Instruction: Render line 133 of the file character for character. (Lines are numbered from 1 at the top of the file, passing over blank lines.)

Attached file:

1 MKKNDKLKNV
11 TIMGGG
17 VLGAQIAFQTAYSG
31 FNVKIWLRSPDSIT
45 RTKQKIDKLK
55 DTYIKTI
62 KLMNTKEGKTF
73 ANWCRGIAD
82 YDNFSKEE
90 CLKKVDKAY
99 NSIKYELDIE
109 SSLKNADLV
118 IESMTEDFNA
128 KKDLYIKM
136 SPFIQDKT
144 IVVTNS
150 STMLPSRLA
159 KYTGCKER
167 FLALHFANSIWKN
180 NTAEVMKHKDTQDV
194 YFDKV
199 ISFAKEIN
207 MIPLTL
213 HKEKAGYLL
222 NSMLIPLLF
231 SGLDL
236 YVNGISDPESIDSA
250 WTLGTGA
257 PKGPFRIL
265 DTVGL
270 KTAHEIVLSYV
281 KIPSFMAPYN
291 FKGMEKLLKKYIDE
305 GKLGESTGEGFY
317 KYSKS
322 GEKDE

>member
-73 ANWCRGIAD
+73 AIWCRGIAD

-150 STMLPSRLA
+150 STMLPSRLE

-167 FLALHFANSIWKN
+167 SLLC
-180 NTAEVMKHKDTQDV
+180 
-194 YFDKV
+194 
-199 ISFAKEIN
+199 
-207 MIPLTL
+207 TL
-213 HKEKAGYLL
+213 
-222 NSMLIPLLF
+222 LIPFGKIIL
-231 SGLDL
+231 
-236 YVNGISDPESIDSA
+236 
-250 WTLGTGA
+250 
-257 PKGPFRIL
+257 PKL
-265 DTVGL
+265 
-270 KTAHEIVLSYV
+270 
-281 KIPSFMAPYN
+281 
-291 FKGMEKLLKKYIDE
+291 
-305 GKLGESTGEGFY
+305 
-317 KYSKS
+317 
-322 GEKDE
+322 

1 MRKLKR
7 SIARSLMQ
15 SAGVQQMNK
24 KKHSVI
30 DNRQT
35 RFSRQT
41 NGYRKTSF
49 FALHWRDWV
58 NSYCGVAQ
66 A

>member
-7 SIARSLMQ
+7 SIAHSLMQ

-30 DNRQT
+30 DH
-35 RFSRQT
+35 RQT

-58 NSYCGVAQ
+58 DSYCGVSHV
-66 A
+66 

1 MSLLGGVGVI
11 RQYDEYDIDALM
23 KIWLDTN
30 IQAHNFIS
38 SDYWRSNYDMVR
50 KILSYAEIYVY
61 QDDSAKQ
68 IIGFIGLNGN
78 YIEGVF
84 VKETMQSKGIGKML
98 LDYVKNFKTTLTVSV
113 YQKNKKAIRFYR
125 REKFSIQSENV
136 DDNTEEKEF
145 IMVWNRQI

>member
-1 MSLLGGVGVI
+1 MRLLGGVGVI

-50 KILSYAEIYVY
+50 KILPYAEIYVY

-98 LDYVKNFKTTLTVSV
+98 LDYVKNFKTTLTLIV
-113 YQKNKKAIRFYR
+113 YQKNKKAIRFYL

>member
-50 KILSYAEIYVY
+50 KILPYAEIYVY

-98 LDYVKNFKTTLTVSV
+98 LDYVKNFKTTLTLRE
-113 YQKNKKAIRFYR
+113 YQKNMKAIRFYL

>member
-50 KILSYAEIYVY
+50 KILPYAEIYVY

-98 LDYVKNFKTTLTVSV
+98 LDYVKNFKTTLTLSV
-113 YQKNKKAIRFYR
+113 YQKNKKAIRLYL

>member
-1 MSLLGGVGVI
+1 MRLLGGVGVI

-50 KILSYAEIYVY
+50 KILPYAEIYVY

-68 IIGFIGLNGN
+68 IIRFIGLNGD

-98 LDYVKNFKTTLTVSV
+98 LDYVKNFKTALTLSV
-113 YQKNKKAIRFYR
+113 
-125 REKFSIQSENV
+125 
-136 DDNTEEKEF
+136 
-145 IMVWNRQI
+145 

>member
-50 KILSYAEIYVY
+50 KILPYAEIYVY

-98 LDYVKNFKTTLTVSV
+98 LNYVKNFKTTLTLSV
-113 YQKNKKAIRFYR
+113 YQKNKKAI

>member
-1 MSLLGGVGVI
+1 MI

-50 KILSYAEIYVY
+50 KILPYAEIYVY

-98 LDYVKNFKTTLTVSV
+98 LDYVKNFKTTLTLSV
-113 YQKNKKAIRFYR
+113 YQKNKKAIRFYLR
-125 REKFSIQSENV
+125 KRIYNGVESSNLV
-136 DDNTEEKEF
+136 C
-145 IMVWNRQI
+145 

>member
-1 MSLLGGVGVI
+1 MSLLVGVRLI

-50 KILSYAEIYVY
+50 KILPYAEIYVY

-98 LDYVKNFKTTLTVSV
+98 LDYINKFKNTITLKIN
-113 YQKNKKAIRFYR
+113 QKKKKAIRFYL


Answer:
-98 LDYVKNFKTTLTVSV